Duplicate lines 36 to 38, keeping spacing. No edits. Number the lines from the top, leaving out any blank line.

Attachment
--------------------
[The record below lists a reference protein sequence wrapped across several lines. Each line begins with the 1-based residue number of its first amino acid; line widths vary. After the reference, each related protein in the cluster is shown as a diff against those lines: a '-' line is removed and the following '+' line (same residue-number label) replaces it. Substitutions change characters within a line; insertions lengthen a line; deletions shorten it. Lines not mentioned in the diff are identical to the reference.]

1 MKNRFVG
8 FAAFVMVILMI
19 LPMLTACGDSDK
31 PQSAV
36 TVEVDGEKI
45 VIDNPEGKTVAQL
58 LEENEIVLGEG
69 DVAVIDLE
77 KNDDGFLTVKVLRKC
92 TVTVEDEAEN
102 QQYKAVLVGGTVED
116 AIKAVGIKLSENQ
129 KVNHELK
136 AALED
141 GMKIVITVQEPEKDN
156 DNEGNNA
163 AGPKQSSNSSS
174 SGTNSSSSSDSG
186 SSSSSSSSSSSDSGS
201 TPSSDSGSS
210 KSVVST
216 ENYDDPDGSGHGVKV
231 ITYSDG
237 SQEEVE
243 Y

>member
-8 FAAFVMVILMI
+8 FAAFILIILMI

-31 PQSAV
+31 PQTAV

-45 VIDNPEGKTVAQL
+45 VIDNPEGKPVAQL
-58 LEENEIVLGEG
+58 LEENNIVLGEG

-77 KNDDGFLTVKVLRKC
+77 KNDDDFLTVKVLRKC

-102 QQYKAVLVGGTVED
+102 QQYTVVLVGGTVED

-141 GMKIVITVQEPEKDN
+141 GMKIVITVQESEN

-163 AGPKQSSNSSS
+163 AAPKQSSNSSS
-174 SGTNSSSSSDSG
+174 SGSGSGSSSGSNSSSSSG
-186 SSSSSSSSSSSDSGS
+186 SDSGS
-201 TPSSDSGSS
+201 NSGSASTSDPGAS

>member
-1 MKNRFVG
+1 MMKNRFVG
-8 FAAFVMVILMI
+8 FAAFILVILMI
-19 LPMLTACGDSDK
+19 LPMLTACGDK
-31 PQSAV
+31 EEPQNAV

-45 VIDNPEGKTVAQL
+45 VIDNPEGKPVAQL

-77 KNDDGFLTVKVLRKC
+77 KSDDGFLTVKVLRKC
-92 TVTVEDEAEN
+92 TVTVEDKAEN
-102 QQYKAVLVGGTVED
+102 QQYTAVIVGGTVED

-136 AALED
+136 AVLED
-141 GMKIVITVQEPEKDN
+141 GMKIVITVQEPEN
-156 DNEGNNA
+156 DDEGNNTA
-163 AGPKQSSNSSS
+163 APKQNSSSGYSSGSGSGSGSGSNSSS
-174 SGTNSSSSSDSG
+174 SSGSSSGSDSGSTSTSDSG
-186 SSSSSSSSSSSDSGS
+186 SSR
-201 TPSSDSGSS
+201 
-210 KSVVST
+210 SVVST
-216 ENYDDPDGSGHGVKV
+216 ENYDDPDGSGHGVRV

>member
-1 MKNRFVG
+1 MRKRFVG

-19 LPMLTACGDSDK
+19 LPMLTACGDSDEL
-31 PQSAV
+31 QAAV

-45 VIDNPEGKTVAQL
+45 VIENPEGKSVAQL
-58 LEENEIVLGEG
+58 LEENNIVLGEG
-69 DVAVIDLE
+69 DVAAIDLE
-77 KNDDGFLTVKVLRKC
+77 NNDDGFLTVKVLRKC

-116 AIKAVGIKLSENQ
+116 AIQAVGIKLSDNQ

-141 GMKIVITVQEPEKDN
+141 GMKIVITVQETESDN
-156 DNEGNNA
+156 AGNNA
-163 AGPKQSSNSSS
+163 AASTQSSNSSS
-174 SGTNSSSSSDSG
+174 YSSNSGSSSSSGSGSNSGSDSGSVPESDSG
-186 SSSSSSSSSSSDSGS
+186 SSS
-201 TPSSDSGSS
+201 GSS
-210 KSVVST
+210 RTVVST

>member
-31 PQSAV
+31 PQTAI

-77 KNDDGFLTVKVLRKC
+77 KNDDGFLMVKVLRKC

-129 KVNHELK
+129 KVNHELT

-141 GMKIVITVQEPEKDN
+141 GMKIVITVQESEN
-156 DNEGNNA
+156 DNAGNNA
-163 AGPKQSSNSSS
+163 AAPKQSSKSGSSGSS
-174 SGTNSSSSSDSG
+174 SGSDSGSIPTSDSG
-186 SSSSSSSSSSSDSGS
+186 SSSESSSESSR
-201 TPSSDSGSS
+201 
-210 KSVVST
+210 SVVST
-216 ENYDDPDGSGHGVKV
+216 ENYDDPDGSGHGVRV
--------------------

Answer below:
-77 KNDDGFLTVKVLRKC
+77 KNDDDFLTVKVLRKC

-102 QQYKAVLVGGTVED